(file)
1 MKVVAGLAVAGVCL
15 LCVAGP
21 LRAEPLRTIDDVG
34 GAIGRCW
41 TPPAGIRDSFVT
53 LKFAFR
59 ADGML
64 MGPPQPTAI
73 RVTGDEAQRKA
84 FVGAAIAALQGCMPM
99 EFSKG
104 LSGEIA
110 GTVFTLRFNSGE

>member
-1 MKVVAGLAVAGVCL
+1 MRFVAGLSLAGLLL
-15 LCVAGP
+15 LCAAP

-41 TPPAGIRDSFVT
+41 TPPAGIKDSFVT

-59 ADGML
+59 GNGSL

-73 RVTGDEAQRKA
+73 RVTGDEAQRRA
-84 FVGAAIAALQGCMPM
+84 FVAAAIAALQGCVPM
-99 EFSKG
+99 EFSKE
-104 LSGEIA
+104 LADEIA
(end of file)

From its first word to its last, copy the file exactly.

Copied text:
1 MKVVAGLAVAGVCL
15 LCVAGP
21 LRAEPLRTIDDVG
34 GAIGRCW
41 TPPAGIRDSFVT
53 LKFAFR
59 ADGML
64 MGPPQPTAI
73 RVTGDEAQRKA
84 FVGAAIAALQGCMPM
99 EFSKG
104 LSGEIA
110 GTVFTLRFNSGE

>member
-1 MKVVAGLAVAGVCL
+1 MRFVAGLSLAGLLL
-15 LCVAGP
+15 LCAAP

-41 TPPAGIRDSFVT
+41 TPPAGIKDSFVT

-59 ADGML
+59 GNGSL

-73 RVTGDEAQRKA
+73 RVTGDEAQRRA
-84 FVGAAIAALQGCMPM
+84 FVAAAIAALQGCVPM
-99 EFSKG
+99 EFSKE
-104 LSGEIA
+104 LADEIA